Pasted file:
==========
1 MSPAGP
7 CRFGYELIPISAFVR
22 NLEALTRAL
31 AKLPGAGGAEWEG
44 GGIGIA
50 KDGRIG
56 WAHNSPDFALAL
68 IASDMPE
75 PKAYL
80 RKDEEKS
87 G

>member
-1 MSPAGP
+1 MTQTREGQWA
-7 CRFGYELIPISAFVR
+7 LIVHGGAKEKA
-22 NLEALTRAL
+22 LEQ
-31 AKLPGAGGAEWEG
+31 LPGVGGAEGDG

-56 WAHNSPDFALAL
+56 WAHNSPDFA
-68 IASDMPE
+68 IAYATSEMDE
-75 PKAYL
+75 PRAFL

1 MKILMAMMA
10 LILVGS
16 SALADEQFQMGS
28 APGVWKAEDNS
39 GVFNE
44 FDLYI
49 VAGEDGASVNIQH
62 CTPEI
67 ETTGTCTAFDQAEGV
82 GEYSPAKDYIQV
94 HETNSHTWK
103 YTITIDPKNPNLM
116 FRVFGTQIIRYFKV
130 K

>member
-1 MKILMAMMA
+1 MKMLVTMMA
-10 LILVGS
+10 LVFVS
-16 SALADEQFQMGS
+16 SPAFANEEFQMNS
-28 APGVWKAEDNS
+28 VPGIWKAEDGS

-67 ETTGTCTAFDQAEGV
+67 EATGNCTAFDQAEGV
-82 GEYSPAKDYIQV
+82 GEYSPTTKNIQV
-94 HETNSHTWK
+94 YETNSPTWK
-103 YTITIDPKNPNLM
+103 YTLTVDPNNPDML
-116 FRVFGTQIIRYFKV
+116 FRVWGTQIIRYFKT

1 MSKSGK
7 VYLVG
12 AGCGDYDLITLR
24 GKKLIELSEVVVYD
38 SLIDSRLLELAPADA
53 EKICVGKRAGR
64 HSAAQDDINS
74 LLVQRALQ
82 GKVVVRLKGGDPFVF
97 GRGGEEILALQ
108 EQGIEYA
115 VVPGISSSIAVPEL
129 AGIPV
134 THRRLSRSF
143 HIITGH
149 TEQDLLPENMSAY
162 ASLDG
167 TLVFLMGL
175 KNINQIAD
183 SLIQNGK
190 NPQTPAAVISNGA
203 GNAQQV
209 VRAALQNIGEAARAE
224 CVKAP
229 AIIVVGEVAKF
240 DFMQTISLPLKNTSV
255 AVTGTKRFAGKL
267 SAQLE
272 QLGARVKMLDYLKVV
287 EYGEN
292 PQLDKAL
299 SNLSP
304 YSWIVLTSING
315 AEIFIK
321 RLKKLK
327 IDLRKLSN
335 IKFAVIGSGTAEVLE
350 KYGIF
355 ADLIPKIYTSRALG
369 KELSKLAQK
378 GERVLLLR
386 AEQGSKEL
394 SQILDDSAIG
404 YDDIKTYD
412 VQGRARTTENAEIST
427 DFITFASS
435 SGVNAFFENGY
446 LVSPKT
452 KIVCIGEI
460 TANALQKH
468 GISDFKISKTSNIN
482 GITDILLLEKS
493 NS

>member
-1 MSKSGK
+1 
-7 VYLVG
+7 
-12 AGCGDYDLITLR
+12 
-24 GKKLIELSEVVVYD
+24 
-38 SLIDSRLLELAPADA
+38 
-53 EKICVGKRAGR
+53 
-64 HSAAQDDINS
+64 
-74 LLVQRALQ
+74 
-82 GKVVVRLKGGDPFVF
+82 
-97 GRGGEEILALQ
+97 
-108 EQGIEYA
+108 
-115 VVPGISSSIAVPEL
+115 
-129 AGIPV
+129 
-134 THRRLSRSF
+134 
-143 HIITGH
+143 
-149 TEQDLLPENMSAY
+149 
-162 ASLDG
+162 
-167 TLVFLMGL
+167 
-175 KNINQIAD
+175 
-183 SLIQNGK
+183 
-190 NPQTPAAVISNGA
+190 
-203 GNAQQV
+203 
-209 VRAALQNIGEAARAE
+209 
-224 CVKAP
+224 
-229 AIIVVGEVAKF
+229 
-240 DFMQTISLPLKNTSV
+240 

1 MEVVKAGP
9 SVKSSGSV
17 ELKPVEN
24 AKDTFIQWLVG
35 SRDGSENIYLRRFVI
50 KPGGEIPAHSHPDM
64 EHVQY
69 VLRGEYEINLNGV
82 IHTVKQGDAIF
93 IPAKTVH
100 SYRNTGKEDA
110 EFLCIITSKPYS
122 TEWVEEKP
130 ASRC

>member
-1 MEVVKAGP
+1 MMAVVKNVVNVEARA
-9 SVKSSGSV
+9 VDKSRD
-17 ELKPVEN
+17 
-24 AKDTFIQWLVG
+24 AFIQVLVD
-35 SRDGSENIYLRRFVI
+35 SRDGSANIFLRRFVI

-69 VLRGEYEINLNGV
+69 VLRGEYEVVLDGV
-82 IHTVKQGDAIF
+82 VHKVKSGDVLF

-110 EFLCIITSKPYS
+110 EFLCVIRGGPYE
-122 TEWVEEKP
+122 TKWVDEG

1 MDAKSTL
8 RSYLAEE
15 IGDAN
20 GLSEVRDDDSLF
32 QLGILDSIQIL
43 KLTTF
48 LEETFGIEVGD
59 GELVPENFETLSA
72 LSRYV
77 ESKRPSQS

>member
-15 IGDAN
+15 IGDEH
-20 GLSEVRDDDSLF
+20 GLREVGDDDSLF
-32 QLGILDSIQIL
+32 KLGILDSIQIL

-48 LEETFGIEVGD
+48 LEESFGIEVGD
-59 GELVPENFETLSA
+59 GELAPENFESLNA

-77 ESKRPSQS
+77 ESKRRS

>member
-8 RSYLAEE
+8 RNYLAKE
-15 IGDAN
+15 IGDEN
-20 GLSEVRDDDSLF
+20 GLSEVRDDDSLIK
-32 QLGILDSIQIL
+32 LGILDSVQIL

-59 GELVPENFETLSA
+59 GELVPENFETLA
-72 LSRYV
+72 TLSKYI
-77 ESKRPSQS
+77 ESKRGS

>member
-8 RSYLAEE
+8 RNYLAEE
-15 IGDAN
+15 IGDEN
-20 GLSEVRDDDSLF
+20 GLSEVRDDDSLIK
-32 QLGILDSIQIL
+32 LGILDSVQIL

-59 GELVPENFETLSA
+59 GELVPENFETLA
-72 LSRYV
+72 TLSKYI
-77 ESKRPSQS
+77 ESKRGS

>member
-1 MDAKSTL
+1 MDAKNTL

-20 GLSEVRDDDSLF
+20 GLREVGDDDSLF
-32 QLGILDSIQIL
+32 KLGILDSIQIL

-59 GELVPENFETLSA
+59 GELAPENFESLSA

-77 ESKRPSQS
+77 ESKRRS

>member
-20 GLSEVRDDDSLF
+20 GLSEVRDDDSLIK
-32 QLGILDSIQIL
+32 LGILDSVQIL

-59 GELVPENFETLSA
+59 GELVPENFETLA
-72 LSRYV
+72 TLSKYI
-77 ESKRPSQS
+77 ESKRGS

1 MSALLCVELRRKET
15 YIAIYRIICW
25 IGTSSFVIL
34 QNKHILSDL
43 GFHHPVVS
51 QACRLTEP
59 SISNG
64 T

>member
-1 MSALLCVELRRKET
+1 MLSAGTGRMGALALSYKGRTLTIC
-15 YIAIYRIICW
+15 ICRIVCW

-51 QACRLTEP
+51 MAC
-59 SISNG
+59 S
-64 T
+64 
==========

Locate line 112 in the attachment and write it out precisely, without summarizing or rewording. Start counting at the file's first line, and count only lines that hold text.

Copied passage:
493 NS